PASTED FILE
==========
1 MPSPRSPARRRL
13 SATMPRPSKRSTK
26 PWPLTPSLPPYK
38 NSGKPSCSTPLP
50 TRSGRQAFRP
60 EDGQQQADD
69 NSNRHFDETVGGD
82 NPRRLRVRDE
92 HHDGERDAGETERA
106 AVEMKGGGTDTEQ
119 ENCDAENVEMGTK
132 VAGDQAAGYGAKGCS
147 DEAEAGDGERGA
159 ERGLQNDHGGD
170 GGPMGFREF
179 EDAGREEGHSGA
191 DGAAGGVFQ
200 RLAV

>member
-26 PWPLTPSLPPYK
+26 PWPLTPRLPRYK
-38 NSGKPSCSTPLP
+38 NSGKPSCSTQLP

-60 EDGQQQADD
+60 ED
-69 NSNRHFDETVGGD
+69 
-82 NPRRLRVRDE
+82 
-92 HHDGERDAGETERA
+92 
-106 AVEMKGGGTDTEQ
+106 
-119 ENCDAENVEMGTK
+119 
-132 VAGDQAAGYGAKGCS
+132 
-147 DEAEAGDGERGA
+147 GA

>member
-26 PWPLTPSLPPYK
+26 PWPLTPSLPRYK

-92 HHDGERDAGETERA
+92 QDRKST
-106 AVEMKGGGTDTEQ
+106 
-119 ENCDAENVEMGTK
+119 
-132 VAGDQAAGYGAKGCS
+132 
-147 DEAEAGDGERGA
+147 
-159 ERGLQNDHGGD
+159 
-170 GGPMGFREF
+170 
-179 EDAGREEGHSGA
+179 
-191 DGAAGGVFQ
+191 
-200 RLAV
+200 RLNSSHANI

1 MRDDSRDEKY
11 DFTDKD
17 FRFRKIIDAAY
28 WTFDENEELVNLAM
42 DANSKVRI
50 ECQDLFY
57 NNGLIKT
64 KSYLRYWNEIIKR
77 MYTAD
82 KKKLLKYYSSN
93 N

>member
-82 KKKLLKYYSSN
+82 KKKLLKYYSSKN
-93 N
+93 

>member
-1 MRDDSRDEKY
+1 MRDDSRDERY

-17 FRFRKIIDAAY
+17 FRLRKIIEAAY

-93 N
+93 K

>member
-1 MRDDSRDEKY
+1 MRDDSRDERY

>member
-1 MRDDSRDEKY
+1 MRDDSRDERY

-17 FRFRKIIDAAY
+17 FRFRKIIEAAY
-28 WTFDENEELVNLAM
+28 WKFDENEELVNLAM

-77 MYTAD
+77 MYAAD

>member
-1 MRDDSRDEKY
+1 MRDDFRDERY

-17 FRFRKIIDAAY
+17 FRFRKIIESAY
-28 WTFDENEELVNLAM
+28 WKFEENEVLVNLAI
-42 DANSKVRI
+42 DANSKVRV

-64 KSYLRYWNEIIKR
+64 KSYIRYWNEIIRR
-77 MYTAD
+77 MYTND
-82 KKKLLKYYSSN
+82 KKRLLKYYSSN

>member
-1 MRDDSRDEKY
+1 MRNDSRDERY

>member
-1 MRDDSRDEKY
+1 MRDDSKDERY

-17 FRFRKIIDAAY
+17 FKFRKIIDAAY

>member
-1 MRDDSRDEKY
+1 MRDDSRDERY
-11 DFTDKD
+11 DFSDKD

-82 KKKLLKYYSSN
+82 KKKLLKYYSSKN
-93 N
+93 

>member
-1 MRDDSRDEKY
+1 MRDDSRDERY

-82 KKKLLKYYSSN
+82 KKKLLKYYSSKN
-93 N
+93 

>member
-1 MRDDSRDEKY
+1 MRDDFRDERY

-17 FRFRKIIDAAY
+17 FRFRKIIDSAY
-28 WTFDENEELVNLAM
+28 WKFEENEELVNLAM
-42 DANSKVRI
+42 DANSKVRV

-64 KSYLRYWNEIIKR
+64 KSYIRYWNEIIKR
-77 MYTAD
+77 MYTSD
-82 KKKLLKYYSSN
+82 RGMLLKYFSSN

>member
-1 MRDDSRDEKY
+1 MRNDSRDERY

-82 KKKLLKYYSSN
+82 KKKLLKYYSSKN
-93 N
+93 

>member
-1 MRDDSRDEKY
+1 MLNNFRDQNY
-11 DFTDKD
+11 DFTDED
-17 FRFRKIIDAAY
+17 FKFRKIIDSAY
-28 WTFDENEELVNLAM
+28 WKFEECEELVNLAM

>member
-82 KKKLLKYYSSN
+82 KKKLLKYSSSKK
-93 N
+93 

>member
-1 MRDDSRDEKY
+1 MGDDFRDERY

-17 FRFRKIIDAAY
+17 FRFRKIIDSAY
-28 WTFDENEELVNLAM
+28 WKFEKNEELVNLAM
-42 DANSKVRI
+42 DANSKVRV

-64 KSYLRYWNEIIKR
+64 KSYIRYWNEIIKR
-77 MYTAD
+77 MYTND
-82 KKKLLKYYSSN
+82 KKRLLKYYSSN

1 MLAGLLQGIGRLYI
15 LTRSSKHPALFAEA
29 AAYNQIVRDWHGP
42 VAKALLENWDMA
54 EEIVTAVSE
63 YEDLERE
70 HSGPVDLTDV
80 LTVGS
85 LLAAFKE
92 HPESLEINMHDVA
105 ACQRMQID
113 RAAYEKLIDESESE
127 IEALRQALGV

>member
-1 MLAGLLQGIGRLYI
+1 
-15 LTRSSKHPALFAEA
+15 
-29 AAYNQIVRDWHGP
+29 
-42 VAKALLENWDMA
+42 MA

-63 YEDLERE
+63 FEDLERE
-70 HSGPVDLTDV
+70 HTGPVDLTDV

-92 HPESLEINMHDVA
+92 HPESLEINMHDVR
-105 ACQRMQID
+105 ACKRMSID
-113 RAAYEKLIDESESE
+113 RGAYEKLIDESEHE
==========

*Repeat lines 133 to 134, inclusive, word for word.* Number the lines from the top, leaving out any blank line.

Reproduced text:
-82 KKKLLKYYSSN
+82 KKKLLKYYSSKN